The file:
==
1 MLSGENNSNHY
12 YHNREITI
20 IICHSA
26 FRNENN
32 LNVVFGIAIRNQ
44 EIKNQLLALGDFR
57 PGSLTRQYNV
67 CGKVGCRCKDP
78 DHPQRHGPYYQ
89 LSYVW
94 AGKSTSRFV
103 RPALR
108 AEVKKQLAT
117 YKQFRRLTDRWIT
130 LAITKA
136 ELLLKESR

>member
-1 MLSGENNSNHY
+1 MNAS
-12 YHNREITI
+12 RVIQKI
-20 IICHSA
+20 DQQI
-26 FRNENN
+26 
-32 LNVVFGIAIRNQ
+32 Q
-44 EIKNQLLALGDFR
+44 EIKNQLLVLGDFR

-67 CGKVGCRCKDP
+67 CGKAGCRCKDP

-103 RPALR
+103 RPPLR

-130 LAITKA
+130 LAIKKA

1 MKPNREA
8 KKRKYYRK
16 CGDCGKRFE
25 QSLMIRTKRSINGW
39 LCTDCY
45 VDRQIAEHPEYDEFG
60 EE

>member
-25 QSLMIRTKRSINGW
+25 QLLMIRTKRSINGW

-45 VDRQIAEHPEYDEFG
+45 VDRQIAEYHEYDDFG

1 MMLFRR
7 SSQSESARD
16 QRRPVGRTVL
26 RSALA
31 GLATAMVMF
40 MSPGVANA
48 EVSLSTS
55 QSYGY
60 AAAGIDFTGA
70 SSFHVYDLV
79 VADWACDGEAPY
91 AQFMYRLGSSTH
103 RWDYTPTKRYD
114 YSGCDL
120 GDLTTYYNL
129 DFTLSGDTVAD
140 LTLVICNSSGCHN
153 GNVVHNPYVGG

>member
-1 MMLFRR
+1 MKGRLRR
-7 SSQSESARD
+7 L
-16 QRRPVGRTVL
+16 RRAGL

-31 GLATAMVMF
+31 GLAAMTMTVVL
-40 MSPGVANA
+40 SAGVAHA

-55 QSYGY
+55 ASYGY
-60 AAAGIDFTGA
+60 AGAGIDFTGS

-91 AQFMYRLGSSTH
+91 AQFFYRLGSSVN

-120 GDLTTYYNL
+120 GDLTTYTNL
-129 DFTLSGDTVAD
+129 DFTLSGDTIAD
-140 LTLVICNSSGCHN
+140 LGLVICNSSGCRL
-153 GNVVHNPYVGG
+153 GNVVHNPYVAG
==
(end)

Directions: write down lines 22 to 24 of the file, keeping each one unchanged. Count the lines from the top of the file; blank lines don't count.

-20 IICHSA
+20 DQQI
-26 FRNENN